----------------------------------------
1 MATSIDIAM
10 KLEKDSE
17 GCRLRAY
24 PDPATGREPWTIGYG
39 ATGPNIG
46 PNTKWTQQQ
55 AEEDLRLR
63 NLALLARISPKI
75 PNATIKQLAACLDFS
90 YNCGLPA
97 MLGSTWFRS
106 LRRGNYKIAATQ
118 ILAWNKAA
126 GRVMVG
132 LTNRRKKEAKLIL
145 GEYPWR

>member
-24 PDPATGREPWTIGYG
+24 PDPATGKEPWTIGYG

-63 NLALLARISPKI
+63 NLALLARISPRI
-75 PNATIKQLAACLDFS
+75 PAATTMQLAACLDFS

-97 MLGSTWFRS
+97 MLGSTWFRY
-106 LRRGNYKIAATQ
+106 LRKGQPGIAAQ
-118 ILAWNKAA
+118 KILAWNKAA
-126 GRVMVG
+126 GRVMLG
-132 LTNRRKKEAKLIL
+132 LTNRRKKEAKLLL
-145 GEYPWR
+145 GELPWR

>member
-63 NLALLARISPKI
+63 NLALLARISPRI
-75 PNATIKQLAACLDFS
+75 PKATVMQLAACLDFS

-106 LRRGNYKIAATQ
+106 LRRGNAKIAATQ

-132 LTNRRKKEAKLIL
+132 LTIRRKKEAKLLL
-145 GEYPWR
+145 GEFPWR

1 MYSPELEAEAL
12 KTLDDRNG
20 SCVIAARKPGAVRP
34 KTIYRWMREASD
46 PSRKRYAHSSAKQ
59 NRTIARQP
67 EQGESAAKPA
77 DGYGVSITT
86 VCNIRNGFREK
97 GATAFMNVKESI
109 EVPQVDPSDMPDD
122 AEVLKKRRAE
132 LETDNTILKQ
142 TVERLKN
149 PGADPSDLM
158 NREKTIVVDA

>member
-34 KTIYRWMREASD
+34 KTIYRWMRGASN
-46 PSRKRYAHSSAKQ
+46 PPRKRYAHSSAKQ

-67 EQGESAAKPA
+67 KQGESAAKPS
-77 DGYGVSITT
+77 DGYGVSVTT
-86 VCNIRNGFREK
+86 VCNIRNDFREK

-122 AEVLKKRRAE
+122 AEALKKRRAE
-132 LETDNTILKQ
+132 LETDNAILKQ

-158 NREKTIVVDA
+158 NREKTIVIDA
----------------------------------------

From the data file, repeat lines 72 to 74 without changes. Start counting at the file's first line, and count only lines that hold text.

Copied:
-86 VCNIRNGFREK
+86 VCNIRNDFREK

-122 AEVLKKRRAE